Teen threatens violence at Lake Minneola High via Snapchat, deputies say

16-year-old faces charges; post made after suicide at school

By Daniel Dahm - Digital Manager

MINNEOLA, Fla. - A 16-year-old faces charges on suspicion of threatening violence at Lake Minneola High School, where a student shot and killed himself on Tuesday, authorities said.

Deputies said the culprit does not attend Lake Minneola High and is enrolled in an adult GED program. The threat, however, was directed at LMHS, deputies said.

News 6 is not naming the teen because of his age.

The Lake County Sheriff's Office said it was made aware of a Snapchat post in which the user showed himself with a gun and alluded to violence at the school.

"I'm going to Lake Minneola to finish what never started," the post read, according to the arrest report.

Deputies were able to quickly identify the person who sent the message and contact his parents who told deputies he did not have an actual firearm, Lake County Sheriff's Office Lt. Joh Herrell said.

"The suspect was identified and located on a traffic stop," deputies said. "The alleged firearm was a pellet gun in his possession."

Deputies seized the gun and informed the high school "so the appropriate action could be taken on their end," officials said.

The Snapchat post was made after Seth Sutherland, a 17-year-old senior at Lake Minneola High, committed suicide Tuesday during a fire drill, officials said.

Deputies said Sutherland posted on social media before his death, sending private messages to his loved ones to say goodbye and posting a separate public message on Snapchat condemning the people he believed contributed to his actions.

The teen told deputies that Sutherland was a friend of his and he made the post on Snapchat only in "jest" and had no intention of doing anything, according to the report.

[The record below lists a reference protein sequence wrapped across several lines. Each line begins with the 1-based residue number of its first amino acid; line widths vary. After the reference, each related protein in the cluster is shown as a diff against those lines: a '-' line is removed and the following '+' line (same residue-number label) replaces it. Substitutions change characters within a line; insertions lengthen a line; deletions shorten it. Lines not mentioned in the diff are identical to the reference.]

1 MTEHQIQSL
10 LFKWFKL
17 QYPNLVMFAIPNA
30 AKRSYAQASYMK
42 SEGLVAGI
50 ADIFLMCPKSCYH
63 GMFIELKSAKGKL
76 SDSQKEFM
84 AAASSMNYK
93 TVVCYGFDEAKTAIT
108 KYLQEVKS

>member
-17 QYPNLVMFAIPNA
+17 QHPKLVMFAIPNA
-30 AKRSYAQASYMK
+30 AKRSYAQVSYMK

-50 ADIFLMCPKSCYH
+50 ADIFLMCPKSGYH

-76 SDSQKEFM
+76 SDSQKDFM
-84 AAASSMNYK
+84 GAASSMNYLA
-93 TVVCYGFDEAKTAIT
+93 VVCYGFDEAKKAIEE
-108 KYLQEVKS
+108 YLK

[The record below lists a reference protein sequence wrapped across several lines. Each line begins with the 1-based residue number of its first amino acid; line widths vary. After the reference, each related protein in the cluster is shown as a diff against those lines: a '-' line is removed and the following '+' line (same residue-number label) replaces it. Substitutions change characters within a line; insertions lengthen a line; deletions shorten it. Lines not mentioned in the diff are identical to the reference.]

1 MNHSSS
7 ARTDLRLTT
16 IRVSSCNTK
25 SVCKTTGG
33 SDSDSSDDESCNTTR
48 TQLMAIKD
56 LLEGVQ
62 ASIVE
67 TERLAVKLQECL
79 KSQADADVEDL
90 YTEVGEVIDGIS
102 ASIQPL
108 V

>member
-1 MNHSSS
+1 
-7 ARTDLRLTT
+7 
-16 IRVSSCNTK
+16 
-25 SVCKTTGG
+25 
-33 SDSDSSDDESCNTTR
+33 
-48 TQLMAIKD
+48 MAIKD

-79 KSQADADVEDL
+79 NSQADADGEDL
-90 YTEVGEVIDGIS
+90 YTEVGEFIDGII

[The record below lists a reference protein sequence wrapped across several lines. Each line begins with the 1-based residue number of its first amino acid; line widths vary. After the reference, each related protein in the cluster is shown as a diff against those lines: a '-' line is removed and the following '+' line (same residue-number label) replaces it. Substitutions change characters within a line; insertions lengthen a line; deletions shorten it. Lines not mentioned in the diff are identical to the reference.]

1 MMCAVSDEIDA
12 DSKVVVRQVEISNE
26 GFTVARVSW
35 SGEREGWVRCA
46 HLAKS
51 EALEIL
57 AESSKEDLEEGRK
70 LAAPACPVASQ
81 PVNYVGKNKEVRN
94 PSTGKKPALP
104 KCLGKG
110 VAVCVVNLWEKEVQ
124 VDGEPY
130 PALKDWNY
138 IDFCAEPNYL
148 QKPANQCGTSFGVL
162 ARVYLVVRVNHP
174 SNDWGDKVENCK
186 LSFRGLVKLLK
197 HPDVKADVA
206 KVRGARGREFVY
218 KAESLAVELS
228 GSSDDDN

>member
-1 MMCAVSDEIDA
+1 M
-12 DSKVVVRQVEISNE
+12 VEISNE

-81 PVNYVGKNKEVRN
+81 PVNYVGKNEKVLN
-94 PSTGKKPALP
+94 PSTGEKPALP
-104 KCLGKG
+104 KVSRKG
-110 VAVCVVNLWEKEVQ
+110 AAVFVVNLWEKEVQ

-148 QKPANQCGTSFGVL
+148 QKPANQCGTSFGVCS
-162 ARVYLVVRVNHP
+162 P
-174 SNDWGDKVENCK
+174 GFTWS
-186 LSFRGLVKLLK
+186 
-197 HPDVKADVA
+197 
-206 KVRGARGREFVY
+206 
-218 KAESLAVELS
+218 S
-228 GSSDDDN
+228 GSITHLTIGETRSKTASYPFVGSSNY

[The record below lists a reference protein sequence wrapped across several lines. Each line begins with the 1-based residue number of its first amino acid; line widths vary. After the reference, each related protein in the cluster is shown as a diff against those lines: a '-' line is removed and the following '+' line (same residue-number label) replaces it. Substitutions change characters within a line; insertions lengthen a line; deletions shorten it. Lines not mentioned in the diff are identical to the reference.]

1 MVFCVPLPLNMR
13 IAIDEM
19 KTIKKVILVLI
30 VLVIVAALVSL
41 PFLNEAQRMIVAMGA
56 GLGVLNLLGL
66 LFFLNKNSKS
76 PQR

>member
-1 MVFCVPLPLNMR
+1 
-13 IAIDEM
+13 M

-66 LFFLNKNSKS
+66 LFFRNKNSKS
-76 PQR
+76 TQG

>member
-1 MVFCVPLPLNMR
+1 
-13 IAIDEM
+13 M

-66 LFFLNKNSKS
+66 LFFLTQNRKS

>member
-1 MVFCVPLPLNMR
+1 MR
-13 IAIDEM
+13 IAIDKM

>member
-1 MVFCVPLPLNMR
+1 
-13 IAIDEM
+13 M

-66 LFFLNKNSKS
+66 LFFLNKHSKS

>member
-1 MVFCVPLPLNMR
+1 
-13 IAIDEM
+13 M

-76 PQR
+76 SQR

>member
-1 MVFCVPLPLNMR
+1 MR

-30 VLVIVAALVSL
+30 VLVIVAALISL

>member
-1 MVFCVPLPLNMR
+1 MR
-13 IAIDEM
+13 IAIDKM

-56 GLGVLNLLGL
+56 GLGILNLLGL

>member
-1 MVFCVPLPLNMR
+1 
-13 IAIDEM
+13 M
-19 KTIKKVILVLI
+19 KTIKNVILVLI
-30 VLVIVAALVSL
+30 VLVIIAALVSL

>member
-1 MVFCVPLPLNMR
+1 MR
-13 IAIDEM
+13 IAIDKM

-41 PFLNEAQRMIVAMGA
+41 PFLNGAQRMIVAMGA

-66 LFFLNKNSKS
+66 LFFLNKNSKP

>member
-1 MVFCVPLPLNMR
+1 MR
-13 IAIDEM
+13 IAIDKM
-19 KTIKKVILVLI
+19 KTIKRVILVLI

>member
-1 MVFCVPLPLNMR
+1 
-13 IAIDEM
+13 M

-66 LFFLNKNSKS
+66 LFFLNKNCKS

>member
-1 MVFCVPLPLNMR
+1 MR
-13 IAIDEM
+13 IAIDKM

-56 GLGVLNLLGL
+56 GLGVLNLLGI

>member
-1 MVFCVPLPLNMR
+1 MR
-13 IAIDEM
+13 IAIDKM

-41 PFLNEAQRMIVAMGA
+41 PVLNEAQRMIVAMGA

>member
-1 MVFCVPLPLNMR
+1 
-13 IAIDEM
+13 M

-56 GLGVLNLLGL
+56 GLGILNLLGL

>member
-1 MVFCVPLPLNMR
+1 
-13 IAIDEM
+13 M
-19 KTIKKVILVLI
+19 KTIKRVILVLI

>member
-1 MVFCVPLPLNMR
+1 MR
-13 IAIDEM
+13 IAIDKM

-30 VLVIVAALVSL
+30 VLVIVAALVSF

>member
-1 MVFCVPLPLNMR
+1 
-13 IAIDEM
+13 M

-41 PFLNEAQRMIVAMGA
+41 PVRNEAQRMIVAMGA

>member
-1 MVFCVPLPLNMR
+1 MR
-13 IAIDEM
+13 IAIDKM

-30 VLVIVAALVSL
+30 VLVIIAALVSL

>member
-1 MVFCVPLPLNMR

The 16-year-old is charged with written threats to kill or do bodily harm, which is a second-degree felony.

What are the warning signs?

According to the latest statistics from the Centers for Disease Control and Prevention, an American dies by suicide every 12.3 minutes, and there are 1.1 million suicide attempts every year in the United States.

[RESOURCE:  Suicide-prevention lifeline]

Health experts say there are warning signs before someone chooses to act.

  • Talking about wanting to die
  • Looking for a way to kill oneself
  • Talking about feeling hopeless or having no purpose
  • Talking about feeling trapped or in unbearable pain
  • Talking about being a burden to others
  • Increasing the use of alcohol or drugs
  • Acting anxious, agitated or recklessly
  • Sleeping too little or too much
  • Withdrawing or feeling isolated
  • Showing rage or talking about seeking revenge
  • Displaying extreme mood swings

According to the American Association of Suicidology, the more of these signs a person shows, the greater their risk of committing suicide.

Students who observe bullying or are concerned about their classmates can visit speakouthotline.org or text "speakout" to anonymously report concerning behavior, according to Lake County school officials.

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